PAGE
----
Ruling a different kind of Extensibility

The use case

In the last (ahem) exciting blog post, I showed how a Scenario text property could be queried by XFMemberProperty for things like aggregating/consolidating the current time period. Ah, the sweet smell of success.

However, over on Linkedin, there were a number of not-entirely-convinced comments. In particular, there was a remark about the hardcoded nature of using a Scenario text field as a driver for much of anything given its static nature. While it’s nice to have one’s work commented on as it means people actually read these posts (sometimes I do wonder), it made me think about how that text property could be programmatically changed. If it can be changed through code an administrative dashboard can drive it. What could possibly be easier?

Running it interactively

This bit is actually pretty easy: use an Extensibility Rule because it can be run interactively:

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There are – as it ever was and shall ever be – eleventy million ways to do a given task in OneStream. Running a rule directly in the Business Rule editor instead of through a Data Management Step or via a Dashboard is nice when trying out new techniques. Not all processes make sense (nor can they be directly called) within an Extensibility Rule but some – like this blog post’s subject – absolutely can.

Creating a rule

It’s just like any other one:

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As is par for the course, OneStream creates a rule with a series of args.FunctionTypes:

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X the Unknown

I take perverse pleasure in knowing this code is going to run under args.Unknown. I had no idea how to do what I’m about to show you, so Unknown is apt. If you look at the other two supplied argument types, changing a text property isn’t running a Data Management Sequence nor is it adding new members to a dimension. Unknown it is.

The easy bit

Here’s Transformed_Plan’s Text 1:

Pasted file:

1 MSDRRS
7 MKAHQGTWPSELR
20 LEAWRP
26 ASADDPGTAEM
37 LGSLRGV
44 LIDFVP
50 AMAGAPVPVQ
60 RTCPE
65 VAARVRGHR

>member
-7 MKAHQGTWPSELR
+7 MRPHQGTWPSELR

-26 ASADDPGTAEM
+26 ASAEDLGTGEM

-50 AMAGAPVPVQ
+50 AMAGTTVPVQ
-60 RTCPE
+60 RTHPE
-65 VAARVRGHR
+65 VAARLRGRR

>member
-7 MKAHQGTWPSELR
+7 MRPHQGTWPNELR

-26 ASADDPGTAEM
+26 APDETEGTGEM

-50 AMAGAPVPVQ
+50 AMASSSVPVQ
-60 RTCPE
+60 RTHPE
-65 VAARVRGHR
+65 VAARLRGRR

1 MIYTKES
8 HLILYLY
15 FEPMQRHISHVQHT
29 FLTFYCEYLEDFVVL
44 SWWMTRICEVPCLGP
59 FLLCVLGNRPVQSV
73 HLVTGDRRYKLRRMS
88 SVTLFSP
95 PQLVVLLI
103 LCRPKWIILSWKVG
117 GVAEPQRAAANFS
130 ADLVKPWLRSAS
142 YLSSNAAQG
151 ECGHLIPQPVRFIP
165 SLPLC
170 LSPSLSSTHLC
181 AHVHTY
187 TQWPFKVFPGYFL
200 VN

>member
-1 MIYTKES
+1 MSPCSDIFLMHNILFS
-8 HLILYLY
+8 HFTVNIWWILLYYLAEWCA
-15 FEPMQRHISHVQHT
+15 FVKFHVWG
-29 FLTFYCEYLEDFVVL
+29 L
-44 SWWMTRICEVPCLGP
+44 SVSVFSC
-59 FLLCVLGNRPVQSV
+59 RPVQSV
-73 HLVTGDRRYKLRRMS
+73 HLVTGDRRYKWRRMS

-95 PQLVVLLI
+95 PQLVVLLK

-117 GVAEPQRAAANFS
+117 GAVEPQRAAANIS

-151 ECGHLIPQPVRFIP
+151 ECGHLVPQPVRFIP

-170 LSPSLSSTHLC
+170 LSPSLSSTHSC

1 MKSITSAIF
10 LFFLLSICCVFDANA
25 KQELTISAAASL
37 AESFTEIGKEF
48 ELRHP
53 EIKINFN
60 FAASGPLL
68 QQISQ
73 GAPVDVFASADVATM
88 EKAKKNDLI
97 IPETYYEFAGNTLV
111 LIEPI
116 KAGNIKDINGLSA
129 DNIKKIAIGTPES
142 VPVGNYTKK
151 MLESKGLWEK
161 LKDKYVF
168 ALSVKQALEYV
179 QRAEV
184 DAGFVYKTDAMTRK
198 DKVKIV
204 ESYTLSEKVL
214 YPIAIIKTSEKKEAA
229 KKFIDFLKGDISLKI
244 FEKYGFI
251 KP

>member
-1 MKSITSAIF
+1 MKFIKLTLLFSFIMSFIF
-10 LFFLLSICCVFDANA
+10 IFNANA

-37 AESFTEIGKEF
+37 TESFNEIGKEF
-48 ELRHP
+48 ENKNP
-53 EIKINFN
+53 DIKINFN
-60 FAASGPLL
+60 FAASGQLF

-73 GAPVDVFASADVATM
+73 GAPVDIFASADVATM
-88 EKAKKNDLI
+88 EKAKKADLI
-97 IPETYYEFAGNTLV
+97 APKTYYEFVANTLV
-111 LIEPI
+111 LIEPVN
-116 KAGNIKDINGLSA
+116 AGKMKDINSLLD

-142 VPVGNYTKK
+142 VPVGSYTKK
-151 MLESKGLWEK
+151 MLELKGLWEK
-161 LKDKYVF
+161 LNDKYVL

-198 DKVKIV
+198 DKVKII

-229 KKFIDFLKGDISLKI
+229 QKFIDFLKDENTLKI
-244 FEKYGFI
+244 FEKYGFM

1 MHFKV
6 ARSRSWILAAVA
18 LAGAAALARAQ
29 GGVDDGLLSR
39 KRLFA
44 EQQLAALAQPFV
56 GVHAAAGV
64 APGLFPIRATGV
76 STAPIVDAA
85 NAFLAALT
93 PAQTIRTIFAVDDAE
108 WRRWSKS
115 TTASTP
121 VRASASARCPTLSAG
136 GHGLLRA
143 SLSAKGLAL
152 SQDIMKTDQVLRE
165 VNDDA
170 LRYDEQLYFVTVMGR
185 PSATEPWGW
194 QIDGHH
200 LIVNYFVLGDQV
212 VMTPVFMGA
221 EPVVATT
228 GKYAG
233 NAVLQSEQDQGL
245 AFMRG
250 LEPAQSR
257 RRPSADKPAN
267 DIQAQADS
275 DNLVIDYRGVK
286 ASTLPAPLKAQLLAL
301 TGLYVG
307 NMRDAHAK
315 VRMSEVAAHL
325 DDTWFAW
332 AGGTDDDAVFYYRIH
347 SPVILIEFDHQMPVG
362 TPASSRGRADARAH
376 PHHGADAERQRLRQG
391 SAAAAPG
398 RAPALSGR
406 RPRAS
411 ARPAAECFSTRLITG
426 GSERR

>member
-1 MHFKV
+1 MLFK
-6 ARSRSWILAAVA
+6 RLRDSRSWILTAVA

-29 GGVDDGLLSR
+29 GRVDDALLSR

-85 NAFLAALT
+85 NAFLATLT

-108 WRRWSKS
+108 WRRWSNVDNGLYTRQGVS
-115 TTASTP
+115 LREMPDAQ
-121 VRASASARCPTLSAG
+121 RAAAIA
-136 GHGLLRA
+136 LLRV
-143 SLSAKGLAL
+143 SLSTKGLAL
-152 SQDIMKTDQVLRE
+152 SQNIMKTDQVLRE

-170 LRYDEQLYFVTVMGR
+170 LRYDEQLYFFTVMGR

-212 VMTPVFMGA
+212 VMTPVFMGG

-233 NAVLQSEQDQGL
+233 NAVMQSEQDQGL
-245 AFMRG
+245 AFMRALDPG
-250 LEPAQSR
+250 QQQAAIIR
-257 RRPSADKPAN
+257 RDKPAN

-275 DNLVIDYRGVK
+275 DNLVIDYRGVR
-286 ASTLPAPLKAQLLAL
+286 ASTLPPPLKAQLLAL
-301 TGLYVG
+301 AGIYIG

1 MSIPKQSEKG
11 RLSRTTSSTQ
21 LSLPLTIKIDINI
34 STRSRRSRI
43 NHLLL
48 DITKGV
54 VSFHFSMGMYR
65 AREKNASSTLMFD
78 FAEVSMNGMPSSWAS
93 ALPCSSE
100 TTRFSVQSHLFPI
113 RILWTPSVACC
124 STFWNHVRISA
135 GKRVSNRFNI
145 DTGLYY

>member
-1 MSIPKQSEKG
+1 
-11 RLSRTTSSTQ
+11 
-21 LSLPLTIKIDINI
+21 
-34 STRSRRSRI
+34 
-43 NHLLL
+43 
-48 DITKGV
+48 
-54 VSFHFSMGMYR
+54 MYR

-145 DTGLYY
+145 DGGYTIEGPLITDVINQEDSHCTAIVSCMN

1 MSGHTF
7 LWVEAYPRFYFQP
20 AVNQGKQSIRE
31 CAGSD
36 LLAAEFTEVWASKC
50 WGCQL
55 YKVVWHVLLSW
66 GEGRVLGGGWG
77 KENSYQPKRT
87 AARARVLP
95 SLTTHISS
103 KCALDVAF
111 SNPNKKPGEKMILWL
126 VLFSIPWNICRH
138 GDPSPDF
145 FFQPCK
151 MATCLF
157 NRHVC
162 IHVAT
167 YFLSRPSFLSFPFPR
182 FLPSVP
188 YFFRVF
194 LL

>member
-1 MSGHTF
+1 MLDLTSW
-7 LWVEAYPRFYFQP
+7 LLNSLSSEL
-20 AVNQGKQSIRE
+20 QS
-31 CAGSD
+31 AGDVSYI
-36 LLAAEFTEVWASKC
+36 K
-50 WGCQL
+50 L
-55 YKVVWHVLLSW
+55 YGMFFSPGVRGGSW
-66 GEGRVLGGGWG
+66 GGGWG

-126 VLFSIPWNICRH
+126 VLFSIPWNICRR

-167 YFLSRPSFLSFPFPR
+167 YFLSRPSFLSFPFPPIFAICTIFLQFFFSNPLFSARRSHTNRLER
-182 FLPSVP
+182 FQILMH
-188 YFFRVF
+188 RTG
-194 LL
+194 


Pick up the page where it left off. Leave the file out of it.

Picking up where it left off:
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Reading a text field is simple(ish) using the brapi.Finance.Scenario.Text method:

The only tricky bit is getting the scenarioId, but that can be done with a BRApi.Finance.Members.GetMemberId:

Don’t lose your mind over the dimTypeId property. Just use DimTypeID.Scenario:

Plop that into the middle of the Scenario.Text method:

And yes, those are crazy line breaks but it’s to make the text readable in this post.

Here we are:

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Easy? Easy-ish?

Writing a Scenario’s text field is a bit more complicated. I fear that I had to again prevail on my brother from totally different parents (and isn’t he glad of it), Celvin Kattookaran for this code. There wasn’t an earthly that I was going to figure it out although I knew (well, I thought awfully strongly) that it could be done. But the how? Well, once even he got a bit confused I knew it was good fodder for a blog post. Pinky promise, it’s not all that bad.

It’s then just three steps: MemberInfo, SetStoredValue, and finally SaveMemberInfo. What could possibly be easier?


This is pretty close to GetMemberID so I’m not going to break it down property by property:

Get to Set

This one makes me laugh: use GetScenarioProperties to SetStoredValue. No matter, it does exactly what it says on the tin:

Save Away

The method is (mostly) straightforward:

To review:

  1. si is SessionInfo – just specify it
  2. memberInfo was retrieved two lines up
  3. saveMember is False because this is just a property update
  4. saveProperties is set to False as that sort of is the whole point
  5. saveDescriptions is set to False as this is, as noted above, a property update only
  6. isNew is set to TriState.TrueValue. TriState Booleans are…interesting. I love the fact that a Boolean can have more than two values (hence the “tri”) with an undefined. Undefined, unknown; it’s a .Net/OneStream mystery.

Here it is:

The Whole Shebang

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Let’s run it:

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Ooooh, I love doing that directly in the IDE. And here’s the result in the Error Log:

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And in the dimension itself:

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What’s Next?

Great, fine, huzzah, ta da, it works. Okay, but so what? We (well, me) care because this means the code can now be put up against a Dashboard with dropdown controls to drive year and month which I shall endeavor to show next time round and not bug Celvin in the process.

And yes, before you note that this could all be done with a literal parameter, XFMemberProperty as noted in the LinkedIn comments in the last post, handles VaryBy properties. Also, it’s just nice to have the code in one’s metaphorical back pocket.

Be seeing you.

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